Has anybody tried growing Morning glories or moonflowers in a large patio flowerpot ? I'd love to hear about your experiences/success/failure with this idea.
Been doing it for years, actually forgotten how many now because it's been so long.
I use MG potting mix for soil, just the regular, not the moisture retention kind. Found that became a hit or miss problem, depending on how much rain did or didn't fall and for how long. If we had too much rain, which in NE, one never knows what will happen, then the soil stayed so moist that the seedlings/plants would die of root rot.
I put cheap coffee filters on the bottom of the pot to cover all the holes, fill with the potting mix, and then place about 1/2 inch layer of bark mulch on top of the soil. If I am having cubic yards delivered I use that, otherwise a buy a bag of it at Kmart or some place like that.
One seedling per pot and I use 10-12 inch pots for the ones on the ground, and same size for hanging pots that I place on my shepard hooks.
The pots that go on the ground have a plastic green garden stake in the center of the pot beside the seedling and as it grows I wrap the vine around it and eventually itself.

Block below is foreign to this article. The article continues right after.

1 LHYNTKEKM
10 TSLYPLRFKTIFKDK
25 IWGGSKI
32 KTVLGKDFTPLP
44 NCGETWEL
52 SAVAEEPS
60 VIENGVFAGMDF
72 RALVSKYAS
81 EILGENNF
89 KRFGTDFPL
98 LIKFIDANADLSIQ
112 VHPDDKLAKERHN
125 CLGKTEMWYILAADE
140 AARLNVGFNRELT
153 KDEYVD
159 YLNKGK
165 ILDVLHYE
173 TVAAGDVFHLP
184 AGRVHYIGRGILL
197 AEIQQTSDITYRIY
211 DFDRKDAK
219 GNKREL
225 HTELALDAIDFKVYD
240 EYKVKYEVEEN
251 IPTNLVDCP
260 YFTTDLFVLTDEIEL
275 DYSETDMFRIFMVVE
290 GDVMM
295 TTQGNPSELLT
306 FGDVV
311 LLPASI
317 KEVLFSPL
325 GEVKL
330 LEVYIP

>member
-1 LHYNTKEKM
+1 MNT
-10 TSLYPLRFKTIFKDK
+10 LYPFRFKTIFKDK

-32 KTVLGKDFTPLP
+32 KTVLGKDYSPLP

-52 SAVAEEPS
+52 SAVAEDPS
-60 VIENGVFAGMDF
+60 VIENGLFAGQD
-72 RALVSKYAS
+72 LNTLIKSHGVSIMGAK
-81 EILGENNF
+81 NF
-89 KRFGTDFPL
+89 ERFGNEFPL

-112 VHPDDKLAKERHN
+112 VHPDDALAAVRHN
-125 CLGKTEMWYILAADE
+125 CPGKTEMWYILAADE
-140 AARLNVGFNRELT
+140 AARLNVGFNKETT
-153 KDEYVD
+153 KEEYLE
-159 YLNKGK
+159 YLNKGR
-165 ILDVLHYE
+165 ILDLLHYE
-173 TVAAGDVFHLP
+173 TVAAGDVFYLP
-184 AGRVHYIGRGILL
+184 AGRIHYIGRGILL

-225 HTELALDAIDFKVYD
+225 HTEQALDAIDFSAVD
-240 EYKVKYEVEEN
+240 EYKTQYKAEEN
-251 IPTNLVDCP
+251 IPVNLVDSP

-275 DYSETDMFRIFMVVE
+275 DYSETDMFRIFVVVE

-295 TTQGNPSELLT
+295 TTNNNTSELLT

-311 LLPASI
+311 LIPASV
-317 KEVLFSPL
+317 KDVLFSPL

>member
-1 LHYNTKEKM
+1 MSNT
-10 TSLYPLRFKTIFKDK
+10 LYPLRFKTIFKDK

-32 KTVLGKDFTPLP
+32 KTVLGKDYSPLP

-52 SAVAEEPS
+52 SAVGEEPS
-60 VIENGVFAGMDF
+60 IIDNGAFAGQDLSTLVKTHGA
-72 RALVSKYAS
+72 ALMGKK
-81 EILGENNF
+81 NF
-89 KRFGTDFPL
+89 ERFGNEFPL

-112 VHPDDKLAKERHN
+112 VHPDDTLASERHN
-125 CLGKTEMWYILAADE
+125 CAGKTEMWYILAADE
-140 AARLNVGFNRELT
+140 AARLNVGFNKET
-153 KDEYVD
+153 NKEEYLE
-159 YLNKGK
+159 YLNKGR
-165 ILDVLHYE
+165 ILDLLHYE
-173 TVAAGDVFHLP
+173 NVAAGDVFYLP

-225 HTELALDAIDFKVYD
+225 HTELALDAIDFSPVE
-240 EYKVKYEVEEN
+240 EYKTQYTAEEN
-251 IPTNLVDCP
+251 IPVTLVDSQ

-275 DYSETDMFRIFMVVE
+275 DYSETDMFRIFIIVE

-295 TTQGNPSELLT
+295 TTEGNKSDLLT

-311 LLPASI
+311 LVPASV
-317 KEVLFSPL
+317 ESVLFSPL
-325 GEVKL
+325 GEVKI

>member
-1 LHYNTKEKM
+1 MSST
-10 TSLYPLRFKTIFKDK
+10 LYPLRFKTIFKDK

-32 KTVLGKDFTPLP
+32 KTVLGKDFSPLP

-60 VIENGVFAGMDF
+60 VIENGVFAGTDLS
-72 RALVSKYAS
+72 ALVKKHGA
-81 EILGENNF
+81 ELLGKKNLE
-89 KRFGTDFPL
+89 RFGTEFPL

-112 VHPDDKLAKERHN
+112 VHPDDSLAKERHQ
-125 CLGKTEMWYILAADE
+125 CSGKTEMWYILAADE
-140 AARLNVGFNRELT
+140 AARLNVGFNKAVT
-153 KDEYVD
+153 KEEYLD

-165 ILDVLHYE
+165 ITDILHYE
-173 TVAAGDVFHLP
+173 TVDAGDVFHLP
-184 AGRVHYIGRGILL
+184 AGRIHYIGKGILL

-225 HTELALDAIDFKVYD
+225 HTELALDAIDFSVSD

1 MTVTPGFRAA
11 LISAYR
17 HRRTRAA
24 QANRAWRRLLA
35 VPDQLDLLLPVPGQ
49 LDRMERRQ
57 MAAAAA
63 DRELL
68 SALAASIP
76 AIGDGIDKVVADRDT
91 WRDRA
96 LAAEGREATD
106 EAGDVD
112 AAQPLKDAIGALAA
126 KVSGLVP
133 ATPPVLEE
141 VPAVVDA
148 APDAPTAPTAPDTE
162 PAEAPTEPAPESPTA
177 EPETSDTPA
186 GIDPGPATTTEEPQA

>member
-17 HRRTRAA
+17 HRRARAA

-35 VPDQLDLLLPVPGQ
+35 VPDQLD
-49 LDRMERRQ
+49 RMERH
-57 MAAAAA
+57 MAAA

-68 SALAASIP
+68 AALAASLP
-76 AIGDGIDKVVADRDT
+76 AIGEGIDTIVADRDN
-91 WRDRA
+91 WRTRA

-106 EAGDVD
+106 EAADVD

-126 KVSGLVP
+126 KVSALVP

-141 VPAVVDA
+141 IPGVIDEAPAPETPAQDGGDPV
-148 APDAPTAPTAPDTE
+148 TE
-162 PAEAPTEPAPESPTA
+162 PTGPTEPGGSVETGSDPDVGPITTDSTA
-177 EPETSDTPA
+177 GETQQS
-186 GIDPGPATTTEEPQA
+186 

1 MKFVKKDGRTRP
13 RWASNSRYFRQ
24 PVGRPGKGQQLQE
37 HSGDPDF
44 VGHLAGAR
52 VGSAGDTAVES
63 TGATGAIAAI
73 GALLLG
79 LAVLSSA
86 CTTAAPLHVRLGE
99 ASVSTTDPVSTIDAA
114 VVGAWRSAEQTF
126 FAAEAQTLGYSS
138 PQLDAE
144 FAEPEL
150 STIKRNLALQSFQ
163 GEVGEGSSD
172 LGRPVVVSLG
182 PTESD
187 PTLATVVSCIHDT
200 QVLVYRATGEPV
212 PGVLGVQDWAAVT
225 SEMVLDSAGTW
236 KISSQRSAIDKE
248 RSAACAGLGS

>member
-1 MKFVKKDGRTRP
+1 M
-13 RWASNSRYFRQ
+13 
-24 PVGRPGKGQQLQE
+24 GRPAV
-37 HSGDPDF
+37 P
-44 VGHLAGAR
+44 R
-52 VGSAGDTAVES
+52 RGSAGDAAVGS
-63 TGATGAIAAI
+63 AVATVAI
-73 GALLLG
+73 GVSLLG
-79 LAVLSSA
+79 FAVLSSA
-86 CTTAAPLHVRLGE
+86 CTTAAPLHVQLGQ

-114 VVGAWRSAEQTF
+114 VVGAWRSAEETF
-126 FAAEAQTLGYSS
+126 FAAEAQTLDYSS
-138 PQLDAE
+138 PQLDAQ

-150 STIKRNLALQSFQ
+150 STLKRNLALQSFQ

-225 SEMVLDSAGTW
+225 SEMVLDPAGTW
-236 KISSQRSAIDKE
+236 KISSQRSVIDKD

The hanging pots I just put one seedling in the center of the pot and as it grows I wrap it around the hangers on the pot and itself.
Pics for you to see.
early call blue
Mt fuji light blue
mt fuji fushia
morning glory heavenly blue, growing up and over an arbor. one vine in a 10 inch pot placed at each corner of the arbor. 4 plants in total.
aomaraski, one plant in a 10 inch pot growing up the railing
flying saucer 1 plant in 10 inch pot growing up the railing
Enjoy growing them in pots. They are stunning this way.
Wow Fran, they are lovely.
The MG's are nice.
All so pretty, fran! Agreed, growing them in pots can really show them off. I have even grown them in small pots, pushing the limit: the pic below is 3 plants in a 6" pot. One of my favorite pictures.
Sure, heavenly blues in pots on the deck all the time, usually 2-4 in a 10-14 inch pot. They can take a while to bloom. But once they get going, they are great.
My small potted weeping willow died so decided to sow mg in the pot and use it for support. Worked well for several years as would have mg volunteers the next spring.
I usually grow them in large pots and they vine up some 15" antique ladders - grow taller actually. One year, I grew them in a small pot and kept the vines clipped, the flowers were much larger.